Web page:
Iglesias looks like the top impending free agent reliever (assuming the White Sox exercise their option over Craig Kimbrel). He’s sporting an ERA under 3.00 for the fifth time in his six seasons since moving to the bullpen, and he’s never had a single-season SIERA above 3.55. Home runs have been an issue, but Iglesias gets above-average results year in and year out and has some of the best strikeout and walk numbers in the game in 2021.
The Giants hold a $22MM club option (with a $3MM buyout) over Posey’s services for next season. If the front office is willing to commit him a significant salary, they’ll just exercise the option rather than going the QO route. Indeed, they’re reportedly planning to do exactly that (or to potentially pursue a multi-year extension with the franchise icon). Either way, there’s no real reason to involve the qualifying offer here.
Canha would be a very plausible qualifying offer candidate on many teams. He’s been a well above-average hitter and overall performer three years running and is generally one of the game’s more underrated players. The A’s, though, didn’t make a QO to either of Semien or Liam Hendriks last season. Canha’s a Bay Area native, and his age (33 in February) will cap the length of offers he receives from other clubs. Given that, it’s not hard to envision him accepting a QO if offered. The A’s, who perennially run low payrolls and will have a loaded class of arbitration-eligible players this winter, don’t seem likely to take that risk.
Wainwright has had a fantastic 2021 season, and the Cardinals figure to be motivated to keep the franchise icon in St. Louis in some capacity. But that also looked to be true after his strong 2020 campaign, and Wainwright only wound up landing a one-year, $8MM deal. He’d be well-deserved in demanding a raise over that sum to return next season, but it remains to be seen if the Cardinals would be willing to chance more than doubling his salary — particularly if they feel Wainwright’s motivated to remain in St. Louis rather than pursue the highest possible offers in free agency.
Kluber signed an $11MM deal with the Yankees last offseason after back-to-back seasons wrecked by injury. He pitched well through ten starts but has been out since late May with a shoulder strain. Kluber’s nearing a return to action, but his missing nearly three months only adds to prior concerns about his ability to handle a significant workload at this stage of his career.
Kim, García and Wood are all having strong 2021 seasons and could plausibly land solid multi-year deals this winter. Each has enough question marks that their teams don’t seem especially likely to offer a salary in the range of the qualifying offer, though. Kim doesn’t miss many bats; García has had extreme highs and lows throughout his career; Wood has a checkered injury history. García’s contract contains a $12MM club option that vests into a mutual option if he reaches 492 plate appearances this season. If that option doesn’t vest, the Brewers would obviously have no incentive to decline the option only to make a qualifying offer at a higher price point.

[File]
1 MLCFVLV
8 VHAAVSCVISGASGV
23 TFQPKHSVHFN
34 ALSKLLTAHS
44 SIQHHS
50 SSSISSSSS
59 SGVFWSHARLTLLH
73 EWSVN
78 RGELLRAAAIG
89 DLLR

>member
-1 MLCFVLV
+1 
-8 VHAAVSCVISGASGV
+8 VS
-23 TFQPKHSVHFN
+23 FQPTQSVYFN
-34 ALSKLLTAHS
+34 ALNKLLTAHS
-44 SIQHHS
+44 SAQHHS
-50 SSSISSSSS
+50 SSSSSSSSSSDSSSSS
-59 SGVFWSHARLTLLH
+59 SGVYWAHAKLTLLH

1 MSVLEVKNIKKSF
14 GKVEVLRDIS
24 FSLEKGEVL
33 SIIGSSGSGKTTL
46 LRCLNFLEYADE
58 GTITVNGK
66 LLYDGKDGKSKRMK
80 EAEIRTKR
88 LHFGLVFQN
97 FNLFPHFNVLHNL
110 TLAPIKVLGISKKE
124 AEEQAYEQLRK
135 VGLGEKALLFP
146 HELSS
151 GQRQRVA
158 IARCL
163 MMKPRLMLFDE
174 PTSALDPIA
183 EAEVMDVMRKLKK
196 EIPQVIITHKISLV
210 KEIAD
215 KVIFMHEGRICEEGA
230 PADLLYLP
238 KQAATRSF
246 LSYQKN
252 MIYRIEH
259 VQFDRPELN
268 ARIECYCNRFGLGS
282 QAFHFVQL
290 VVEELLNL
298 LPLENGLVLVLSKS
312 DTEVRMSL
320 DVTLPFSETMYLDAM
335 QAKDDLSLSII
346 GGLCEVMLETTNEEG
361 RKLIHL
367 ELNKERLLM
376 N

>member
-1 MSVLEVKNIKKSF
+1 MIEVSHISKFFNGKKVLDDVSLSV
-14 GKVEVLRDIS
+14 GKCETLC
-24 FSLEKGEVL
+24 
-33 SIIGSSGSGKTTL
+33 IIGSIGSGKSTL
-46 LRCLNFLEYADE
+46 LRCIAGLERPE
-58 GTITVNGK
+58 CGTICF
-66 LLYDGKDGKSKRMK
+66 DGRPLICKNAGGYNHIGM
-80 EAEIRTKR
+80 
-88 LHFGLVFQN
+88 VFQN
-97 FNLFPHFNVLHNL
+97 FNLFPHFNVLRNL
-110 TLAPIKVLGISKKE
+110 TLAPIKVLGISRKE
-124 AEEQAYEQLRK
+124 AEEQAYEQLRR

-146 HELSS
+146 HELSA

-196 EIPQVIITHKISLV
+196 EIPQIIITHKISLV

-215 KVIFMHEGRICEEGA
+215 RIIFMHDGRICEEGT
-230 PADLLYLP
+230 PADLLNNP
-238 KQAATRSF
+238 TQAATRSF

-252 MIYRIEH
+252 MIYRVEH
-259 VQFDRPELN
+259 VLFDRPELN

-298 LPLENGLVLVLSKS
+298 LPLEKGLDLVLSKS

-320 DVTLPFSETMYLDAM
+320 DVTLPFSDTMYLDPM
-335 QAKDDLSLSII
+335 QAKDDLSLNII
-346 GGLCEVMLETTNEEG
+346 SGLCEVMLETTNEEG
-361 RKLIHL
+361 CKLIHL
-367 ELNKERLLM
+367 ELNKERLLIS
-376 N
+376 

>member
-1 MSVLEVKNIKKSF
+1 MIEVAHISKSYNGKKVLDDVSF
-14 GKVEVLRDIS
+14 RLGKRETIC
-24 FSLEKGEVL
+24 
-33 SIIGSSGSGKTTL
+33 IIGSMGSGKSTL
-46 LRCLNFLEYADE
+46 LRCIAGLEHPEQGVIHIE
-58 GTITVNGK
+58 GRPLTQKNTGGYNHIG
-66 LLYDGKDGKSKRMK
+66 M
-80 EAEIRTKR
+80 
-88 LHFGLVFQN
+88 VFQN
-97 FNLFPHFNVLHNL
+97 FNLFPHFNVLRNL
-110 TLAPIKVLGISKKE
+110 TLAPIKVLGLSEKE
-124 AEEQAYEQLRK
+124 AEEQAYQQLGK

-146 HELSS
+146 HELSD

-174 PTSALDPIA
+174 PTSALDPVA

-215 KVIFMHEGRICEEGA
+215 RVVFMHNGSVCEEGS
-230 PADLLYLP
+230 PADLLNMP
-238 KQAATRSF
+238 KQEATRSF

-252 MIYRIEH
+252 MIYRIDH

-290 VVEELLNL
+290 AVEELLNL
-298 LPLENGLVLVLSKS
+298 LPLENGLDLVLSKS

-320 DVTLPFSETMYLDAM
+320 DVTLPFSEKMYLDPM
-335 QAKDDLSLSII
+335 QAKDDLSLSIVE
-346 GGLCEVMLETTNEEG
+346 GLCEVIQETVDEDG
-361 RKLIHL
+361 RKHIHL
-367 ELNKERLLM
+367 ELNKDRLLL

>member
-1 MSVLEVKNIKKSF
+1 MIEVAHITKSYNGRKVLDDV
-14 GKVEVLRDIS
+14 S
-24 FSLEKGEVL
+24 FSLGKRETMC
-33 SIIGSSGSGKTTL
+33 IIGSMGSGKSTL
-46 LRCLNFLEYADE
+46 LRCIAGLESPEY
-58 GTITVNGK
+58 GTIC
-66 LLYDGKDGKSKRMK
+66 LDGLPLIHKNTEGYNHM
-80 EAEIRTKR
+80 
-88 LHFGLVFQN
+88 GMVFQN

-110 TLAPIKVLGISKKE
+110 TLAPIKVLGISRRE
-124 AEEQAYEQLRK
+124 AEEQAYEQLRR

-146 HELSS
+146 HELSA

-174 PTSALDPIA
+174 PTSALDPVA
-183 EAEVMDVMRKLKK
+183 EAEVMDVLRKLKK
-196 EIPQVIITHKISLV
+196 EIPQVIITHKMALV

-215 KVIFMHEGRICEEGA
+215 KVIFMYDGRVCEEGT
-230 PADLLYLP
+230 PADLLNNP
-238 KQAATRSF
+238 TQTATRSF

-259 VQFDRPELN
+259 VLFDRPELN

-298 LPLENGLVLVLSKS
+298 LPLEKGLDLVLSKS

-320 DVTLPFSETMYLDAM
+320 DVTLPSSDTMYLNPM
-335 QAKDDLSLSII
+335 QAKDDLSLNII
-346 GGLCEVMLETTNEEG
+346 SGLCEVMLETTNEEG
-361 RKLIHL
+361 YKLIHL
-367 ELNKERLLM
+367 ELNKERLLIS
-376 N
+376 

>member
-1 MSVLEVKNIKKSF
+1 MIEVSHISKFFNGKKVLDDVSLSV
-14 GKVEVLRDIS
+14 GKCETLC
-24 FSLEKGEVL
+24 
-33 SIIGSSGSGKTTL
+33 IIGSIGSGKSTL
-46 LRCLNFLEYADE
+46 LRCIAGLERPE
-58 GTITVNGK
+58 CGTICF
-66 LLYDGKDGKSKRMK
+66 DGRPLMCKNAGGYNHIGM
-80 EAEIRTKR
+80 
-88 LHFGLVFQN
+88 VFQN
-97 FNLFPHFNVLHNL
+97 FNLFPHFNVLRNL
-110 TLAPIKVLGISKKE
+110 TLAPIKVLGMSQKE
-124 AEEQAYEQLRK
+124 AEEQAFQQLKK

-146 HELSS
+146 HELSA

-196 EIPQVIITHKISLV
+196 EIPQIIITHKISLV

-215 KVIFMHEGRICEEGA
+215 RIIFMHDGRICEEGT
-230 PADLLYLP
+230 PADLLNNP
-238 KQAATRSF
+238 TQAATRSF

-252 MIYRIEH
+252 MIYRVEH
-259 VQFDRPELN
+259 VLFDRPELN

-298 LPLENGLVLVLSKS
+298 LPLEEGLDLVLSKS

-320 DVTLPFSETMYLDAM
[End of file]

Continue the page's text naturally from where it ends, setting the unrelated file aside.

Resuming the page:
Each of Arenado (six years, $179MM), Castellanos (two years, $34MM) and Martinez (one year, $19.35MM) has significant guaranteed money remaining on their contracts but can opt out of those deals this winter. Arenado and Castellanos would be locks to reject qualifying offers if they trigger their opt-out provisions, since they’d be foregoing bigger guarantees to test the market.
Martinez’s player option is of similar enough value to the projected value of the qualifying offer that he could plausibly trigger the opt-out but then accept a QO. Even if that proved to be the case, the Red Sox would probably be happy to keep him in the middle of the lineup for another season.
- Javier Báez (midseason trade), Kris Bryant (midseason trade), Alex Cobb (previous QO), Nelson Cruz (previous QO/midseason trade), Danny Duffy (midseason trade), Eduardo Escobar (midseason trade), Kevin Gausman (previous QO), Kendall Graveman (midseason trade), Zack Greinke (previous QO), Kenley Jansen (previous QO), Starling Marte (midseason trade), Anthony Rizzo (midseason trade), Max Scherzer (previous QO/midseason trade), Kyle Schwarber (midseason trade), Marcus Stroman (previous QO)